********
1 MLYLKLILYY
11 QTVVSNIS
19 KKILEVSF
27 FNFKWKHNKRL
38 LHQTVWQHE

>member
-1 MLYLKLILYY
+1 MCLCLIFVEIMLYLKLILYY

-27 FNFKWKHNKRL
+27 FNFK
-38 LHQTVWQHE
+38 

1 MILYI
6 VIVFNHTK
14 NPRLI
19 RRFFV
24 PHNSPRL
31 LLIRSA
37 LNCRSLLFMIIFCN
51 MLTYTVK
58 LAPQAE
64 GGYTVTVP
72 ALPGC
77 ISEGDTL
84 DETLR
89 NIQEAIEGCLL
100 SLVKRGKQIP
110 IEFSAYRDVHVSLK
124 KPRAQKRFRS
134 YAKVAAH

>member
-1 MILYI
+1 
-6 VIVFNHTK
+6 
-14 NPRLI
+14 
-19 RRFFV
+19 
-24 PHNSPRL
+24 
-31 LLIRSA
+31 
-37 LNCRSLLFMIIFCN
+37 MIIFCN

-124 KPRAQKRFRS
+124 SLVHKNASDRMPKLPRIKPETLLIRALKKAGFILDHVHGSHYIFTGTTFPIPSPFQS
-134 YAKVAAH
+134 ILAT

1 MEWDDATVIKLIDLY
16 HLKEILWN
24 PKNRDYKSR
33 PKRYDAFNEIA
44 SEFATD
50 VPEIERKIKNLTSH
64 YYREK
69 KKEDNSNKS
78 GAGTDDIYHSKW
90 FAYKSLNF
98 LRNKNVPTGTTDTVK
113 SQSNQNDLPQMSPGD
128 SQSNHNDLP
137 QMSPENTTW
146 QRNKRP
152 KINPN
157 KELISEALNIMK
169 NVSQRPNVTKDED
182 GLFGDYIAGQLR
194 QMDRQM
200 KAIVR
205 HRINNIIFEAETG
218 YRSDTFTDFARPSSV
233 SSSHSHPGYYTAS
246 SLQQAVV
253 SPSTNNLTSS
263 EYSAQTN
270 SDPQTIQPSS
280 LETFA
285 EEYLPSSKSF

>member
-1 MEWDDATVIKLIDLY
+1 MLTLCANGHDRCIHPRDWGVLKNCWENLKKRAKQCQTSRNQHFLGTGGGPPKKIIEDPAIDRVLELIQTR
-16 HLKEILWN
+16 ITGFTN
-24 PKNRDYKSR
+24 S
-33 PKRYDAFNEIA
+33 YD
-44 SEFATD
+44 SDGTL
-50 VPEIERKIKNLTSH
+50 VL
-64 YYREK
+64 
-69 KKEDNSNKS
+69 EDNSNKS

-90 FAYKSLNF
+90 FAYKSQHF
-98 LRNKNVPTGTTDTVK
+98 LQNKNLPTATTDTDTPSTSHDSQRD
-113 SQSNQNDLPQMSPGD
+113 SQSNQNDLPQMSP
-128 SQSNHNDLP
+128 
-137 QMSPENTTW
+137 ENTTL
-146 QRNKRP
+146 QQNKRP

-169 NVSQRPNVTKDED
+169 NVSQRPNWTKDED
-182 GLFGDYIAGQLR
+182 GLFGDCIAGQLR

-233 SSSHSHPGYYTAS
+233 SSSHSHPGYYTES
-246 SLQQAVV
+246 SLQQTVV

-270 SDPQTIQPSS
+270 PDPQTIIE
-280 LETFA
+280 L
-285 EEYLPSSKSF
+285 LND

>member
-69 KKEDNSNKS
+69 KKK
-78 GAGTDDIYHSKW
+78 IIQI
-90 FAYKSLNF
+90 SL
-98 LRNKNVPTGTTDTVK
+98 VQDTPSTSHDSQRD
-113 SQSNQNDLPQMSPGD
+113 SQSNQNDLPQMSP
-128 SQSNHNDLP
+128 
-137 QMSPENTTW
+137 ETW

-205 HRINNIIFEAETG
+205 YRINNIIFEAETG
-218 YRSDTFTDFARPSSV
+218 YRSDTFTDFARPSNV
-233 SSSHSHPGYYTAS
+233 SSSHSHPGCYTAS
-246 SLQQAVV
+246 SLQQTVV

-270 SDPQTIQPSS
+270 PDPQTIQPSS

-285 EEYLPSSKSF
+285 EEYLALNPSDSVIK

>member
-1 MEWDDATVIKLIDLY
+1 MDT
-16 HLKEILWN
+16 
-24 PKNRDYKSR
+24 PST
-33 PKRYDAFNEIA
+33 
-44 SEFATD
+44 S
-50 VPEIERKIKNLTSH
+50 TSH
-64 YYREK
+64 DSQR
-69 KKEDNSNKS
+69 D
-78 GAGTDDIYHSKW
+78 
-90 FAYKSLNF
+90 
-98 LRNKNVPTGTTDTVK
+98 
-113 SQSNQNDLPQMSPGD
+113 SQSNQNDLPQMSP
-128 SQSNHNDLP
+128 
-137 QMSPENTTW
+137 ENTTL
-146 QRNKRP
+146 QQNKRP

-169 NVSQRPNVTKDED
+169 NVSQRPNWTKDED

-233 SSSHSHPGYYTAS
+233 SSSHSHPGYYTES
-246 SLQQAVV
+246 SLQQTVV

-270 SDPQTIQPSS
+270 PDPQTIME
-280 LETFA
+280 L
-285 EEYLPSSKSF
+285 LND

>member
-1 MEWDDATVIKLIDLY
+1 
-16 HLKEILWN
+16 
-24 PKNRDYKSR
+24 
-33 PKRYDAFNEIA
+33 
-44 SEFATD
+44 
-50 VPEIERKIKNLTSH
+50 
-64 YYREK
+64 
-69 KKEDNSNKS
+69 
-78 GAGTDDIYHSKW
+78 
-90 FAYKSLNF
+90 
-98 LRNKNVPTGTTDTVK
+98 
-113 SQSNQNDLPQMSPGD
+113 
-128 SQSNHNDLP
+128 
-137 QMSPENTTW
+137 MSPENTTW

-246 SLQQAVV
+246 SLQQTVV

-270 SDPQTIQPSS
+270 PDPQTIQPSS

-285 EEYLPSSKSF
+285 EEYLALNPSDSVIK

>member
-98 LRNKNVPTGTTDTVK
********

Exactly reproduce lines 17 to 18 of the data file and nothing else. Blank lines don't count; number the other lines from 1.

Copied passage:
24 PHNSPRL
31 LLIRSA